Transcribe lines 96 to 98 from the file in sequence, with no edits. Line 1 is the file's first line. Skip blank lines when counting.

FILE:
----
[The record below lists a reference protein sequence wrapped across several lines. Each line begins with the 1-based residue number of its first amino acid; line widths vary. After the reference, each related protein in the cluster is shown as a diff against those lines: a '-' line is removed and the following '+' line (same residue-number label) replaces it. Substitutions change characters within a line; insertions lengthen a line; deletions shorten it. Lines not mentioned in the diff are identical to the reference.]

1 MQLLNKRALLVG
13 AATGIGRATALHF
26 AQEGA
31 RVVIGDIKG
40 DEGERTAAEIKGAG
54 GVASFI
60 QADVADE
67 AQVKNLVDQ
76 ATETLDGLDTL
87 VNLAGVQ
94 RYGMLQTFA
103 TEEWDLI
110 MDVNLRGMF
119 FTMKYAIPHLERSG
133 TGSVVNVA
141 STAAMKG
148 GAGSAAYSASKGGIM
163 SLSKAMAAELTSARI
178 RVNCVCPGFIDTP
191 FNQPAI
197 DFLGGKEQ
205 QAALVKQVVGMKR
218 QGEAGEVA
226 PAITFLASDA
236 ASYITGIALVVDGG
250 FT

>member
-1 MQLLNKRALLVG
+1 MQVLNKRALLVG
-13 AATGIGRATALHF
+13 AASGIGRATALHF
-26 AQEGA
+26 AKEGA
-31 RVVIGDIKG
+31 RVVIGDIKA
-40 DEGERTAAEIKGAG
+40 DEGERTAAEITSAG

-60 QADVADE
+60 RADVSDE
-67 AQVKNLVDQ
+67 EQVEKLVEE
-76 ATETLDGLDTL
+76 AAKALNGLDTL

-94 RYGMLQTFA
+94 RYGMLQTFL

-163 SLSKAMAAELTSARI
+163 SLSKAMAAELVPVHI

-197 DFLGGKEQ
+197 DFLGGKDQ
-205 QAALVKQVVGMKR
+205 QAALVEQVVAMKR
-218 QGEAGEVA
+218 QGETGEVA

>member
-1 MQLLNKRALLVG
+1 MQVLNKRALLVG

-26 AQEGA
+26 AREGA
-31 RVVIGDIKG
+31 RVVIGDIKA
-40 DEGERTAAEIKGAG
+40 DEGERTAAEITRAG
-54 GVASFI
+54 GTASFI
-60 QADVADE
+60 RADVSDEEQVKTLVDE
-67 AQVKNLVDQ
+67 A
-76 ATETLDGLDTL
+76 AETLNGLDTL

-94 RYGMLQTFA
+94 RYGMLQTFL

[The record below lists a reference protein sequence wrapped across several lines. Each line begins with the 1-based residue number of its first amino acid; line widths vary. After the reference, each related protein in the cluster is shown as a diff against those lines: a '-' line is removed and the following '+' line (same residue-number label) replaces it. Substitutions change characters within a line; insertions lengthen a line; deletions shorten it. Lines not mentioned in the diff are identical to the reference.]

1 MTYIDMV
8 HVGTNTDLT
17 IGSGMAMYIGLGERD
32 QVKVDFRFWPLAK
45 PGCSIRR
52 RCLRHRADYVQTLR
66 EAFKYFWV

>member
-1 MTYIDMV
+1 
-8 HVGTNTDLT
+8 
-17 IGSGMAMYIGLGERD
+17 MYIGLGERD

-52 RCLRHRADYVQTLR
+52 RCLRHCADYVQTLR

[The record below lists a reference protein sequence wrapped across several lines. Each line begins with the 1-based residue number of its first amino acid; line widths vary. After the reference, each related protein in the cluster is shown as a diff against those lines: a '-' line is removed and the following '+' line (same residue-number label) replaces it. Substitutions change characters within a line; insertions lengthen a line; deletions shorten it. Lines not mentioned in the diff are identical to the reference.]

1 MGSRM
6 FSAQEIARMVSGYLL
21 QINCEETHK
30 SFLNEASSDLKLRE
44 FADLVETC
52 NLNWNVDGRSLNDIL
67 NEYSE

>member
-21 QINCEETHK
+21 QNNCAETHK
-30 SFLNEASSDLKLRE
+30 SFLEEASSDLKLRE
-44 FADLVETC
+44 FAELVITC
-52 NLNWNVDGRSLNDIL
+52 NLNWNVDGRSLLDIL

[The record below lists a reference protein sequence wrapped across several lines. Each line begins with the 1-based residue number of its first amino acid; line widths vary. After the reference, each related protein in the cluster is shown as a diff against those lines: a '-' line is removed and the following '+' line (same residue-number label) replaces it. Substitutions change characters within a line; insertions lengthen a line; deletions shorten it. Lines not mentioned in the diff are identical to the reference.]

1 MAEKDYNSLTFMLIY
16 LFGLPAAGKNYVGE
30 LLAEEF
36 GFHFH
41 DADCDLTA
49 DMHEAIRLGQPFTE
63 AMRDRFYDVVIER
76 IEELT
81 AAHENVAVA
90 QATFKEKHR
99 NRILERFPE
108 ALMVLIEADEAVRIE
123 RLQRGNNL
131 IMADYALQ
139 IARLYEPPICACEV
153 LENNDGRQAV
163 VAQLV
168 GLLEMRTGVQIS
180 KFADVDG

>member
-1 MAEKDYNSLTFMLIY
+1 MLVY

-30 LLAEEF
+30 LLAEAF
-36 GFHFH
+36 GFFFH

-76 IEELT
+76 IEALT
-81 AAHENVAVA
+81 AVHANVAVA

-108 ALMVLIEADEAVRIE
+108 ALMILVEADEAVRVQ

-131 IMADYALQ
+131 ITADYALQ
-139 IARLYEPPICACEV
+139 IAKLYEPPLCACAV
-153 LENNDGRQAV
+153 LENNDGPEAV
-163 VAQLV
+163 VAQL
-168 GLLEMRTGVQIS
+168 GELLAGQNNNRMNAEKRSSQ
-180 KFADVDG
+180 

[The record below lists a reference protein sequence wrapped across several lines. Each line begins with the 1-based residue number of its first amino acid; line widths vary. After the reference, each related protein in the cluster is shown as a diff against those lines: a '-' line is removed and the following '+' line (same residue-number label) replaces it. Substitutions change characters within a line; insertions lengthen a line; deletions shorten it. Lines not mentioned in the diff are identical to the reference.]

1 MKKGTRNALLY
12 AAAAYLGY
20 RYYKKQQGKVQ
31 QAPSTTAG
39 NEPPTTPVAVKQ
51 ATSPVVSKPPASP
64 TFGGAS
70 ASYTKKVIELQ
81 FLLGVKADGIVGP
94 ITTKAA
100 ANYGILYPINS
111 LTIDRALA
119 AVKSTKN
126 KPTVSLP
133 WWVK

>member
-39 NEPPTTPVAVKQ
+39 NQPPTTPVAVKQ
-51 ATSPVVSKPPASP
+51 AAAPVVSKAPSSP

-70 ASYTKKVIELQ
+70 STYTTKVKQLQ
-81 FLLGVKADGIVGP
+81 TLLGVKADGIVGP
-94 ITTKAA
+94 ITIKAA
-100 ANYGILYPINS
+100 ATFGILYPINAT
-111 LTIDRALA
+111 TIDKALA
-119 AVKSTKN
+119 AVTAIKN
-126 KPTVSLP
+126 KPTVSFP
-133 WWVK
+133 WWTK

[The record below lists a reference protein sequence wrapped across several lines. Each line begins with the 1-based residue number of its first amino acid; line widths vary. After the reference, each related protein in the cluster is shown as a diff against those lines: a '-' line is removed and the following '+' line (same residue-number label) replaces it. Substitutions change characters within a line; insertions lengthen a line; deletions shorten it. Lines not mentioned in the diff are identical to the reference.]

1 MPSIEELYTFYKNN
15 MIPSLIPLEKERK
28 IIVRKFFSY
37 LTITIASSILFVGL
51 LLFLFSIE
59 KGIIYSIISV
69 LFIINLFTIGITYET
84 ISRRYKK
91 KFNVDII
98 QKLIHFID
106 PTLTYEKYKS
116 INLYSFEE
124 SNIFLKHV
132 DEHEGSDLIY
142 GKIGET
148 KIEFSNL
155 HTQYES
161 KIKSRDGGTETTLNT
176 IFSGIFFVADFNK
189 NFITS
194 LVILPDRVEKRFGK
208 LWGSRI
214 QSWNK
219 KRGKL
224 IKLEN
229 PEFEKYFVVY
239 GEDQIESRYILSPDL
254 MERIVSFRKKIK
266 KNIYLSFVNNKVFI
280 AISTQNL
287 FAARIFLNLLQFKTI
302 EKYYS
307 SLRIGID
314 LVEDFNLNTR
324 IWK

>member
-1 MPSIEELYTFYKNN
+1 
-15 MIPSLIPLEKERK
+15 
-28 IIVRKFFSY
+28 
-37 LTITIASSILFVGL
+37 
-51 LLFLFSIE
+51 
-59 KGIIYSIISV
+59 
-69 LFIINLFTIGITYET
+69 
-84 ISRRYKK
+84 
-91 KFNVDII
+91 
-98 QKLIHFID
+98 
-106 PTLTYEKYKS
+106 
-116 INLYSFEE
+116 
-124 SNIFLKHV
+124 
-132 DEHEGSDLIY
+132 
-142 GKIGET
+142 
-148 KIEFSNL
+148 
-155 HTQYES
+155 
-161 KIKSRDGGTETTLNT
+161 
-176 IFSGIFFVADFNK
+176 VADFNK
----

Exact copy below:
44 FADLVETC
52 NLNWNVDGRSLNDIL
67 NEYSE